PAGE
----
Black Monday – Buffalo Cancels Football
On a chilly Monday back on this date (January 11th) in 1971, Dr. Robert L. Ketter, president of the State University of New York at Buffalo, announced UB was dropping intercollegiate football because it had been losing money over the past five seasons. Not even the receipts from a regionally televised game in the fall of 1970 against Holy Cross would help reduce the debt the football program had built up.
Dr. Robert L. Ketter said the university decided to drop football “because of insufficient financial support, both in the recent past and in the foreseeable future. Therefore, and with great reluctance, we are today notifying each of our scheduled football opponents that we will be unable to fulfill our commitments to play in 1971 and beyond.”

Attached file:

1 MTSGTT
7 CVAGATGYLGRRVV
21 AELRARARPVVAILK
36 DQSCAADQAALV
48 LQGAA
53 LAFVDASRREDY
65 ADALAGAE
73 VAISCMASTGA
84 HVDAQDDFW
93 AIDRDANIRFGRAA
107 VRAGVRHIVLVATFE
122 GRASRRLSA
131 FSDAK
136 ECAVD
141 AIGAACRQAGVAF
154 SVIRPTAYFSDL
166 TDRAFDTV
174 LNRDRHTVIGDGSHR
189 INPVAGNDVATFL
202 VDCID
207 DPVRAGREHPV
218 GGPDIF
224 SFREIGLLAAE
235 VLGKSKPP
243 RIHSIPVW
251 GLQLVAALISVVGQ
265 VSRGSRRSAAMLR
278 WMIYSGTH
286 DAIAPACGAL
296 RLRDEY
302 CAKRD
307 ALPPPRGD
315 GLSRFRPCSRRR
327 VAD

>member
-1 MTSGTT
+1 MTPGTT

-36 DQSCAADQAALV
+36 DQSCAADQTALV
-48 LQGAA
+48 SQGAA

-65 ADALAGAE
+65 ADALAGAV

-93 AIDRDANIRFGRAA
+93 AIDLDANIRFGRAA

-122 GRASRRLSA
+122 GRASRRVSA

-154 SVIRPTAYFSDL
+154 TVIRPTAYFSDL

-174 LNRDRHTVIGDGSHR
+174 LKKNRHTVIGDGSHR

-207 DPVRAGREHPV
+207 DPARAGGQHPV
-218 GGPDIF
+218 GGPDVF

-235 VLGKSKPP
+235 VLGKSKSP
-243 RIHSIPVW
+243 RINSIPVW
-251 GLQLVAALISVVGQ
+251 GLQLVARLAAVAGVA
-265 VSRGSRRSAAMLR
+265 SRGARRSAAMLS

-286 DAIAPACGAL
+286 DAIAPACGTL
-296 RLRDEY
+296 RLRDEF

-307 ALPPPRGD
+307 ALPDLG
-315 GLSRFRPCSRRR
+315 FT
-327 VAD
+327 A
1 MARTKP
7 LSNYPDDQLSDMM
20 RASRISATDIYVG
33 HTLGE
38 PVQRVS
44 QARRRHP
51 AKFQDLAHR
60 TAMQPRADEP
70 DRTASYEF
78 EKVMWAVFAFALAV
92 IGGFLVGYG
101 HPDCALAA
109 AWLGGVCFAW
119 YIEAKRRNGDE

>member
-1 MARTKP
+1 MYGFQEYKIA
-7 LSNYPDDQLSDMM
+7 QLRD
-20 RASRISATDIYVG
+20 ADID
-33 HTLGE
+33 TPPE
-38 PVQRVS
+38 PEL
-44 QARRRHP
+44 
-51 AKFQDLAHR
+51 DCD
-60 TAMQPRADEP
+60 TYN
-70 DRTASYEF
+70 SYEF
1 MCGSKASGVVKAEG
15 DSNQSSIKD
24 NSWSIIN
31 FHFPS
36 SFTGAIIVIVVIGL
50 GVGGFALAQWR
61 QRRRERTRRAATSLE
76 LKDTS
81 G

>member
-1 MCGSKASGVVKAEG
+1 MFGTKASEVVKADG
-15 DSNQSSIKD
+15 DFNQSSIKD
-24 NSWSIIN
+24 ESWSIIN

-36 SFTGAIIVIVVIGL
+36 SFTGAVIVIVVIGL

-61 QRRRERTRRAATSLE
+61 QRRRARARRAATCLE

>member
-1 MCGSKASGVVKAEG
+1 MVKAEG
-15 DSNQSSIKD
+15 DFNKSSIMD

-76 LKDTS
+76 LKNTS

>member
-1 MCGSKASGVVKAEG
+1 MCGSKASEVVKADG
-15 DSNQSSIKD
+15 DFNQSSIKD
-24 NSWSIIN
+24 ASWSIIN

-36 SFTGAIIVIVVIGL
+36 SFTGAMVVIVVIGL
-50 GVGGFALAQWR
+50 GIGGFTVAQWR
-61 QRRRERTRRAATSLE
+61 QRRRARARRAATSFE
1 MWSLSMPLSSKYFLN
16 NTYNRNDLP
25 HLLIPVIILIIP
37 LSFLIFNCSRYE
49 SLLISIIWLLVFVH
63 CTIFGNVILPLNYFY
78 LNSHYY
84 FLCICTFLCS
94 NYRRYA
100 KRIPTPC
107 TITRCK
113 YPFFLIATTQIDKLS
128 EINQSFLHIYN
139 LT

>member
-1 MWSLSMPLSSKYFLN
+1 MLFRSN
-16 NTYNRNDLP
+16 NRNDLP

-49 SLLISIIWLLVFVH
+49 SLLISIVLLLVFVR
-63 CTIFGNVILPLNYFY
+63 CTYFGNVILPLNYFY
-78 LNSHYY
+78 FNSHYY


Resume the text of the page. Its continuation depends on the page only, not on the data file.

Dr. Ketter mentioned that more than 100,000 people live within easy distance of UB’s Rotary Field, but that the 1970 season drew an average attendance of slightly more than 6,000 per game. “We can’t say the area is really excited about intercollegiate football,” the UB President stated.
Although players receiving athletic scholarships would continue to receive them as long as they attended the university, the players were devastated. Many of the players said the abolition of the team caught them completely by surprise and those with eligibility remaining were unsure whether to try to transfer to other colleges.
“It really is too hard to believe,” said junior quarterback Kirk Barton of Endicott, NY. “I can’t for the life of me think who’d put up money for me to go somewhere else when I have a bum knee and only one year of eligibility left,” he mused.
By the fall of 1977, with the support of students, alumni and administration, UB restarted its football program albeit at the Division III level.Tags: Buffalo Bulls Football History